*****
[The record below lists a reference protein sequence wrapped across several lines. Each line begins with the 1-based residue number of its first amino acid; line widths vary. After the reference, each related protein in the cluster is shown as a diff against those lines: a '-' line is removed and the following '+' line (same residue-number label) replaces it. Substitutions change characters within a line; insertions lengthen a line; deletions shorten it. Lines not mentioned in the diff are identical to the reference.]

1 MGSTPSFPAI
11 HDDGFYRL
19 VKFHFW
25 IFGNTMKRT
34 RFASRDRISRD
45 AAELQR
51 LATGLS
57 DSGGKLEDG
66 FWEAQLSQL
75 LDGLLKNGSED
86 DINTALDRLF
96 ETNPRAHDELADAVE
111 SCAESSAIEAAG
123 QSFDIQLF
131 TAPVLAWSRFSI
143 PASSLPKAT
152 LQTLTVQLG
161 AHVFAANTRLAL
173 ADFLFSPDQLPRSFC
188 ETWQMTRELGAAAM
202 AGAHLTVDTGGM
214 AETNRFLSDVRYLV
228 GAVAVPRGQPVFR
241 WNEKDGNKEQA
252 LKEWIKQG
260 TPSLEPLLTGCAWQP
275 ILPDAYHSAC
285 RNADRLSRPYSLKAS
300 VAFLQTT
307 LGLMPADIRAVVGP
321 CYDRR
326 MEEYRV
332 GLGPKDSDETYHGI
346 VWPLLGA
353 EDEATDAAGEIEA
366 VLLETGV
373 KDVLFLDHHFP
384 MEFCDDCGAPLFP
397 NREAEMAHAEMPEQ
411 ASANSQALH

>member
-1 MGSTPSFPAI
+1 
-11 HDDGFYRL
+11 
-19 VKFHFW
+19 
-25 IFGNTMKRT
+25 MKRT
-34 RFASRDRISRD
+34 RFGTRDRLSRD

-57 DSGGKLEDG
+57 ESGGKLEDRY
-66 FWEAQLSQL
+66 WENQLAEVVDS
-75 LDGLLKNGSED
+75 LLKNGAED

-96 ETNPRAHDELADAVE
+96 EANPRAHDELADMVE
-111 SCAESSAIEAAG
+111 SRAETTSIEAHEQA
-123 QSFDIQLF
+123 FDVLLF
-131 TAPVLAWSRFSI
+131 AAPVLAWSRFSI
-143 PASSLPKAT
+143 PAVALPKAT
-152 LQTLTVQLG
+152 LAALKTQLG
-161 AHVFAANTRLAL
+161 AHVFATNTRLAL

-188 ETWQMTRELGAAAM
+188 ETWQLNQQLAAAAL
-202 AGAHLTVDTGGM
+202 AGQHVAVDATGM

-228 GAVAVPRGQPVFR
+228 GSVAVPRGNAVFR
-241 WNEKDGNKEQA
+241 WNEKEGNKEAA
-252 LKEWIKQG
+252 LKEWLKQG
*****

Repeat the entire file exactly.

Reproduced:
[The record below lists a reference protein sequence wrapped across several lines. Each line begins with the 1-based residue number of its first amino acid; line widths vary. After the reference, each related protein in the cluster is shown as a diff against those lines: a '-' line is removed and the following '+' line (same residue-number label) replaces it. Substitutions change characters within a line; insertions lengthen a line; deletions shorten it. Lines not mentioned in the diff are identical to the reference.]

1 MGSTPSFPAI
11 HDDGFYRL
19 VKFHFW
25 IFGNTMKRT
34 RFASRDRISRD
45 AAELQR
51 LATGLS
57 DSGGKLEDG
66 FWEAQLSQL
75 LDGLLKNGSED
86 DINTALDRLF
96 ETNPRAHDELADAVE
111 SCAESSAIEAAG
123 QSFDIQLF
131 TAPVLAWSRFSI
143 PASSLPKAT
152 LQTLTVQLG
161 AHVFAANTRLAL
173 ADFLFSPDQLPRSFC
188 ETWQMTRELGAAAM
202 AGAHLTVDTGGM
214 AETNRFLSDVRYLV
228 GAVAVPRGQPVFR
241 WNEKDGNKEQA
252 LKEWIKQG
260 TPSLEPLLTGCAWQP
275 ILPDAYHSAC
285 RNADRLSRPYSLKAS
300 VAFLQTT
307 LGLMPADIRAVVGP
321 CYDRR
326 MEEYRV
332 GLGPKDSDETYHGI
346 VWPLLGA
353 EDEATDAAGEIEA
366 VLLETGV
373 KDVLFLDHHFP
384 MEFCDDCGAPLFP
397 NREAEMAHAEMPEQ
411 ASANSQALH

>member
-1 MGSTPSFPAI
+1 
-11 HDDGFYRL
+11 
-19 VKFHFW
+19 
-25 IFGNTMKRT
+25 MKRT
-34 RFASRDRISRD
+34 RFGTRDRLSRD

-57 DSGGKLEDG
+57 ESGGKLEDRY
-66 FWEAQLSQL
+66 WENQLAEVVDS
-75 LDGLLKNGSED
+75 LLKNGAED

-96 ETNPRAHDELADAVE
+96 EANPRAHDELADMVE
-111 SCAESSAIEAAG
+111 SRAETTSIEAHEQA
-123 QSFDIQLF
+123 FDVLLF
-131 TAPVLAWSRFSI
+131 AAPVLAWSRFSI
-143 PASSLPKAT
+143 PAVALPKAT
-152 LQTLTVQLG
+152 LAALKTQLG
-161 AHVFAANTRLAL
+161 AHVFATNTRLAL

-188 ETWQMTRELGAAAM
+188 ETWQLNQQLAAAAL
-202 AGAHLTVDTGGM
+202 AGQHVAVDATGM

-228 GAVAVPRGQPVFR
+228 GSVAVPRGNAVFR
-241 WNEKDGNKEQA
+241 WNEKEGNKEAA
-252 LKEWIKQG
+252 LKEWLKQG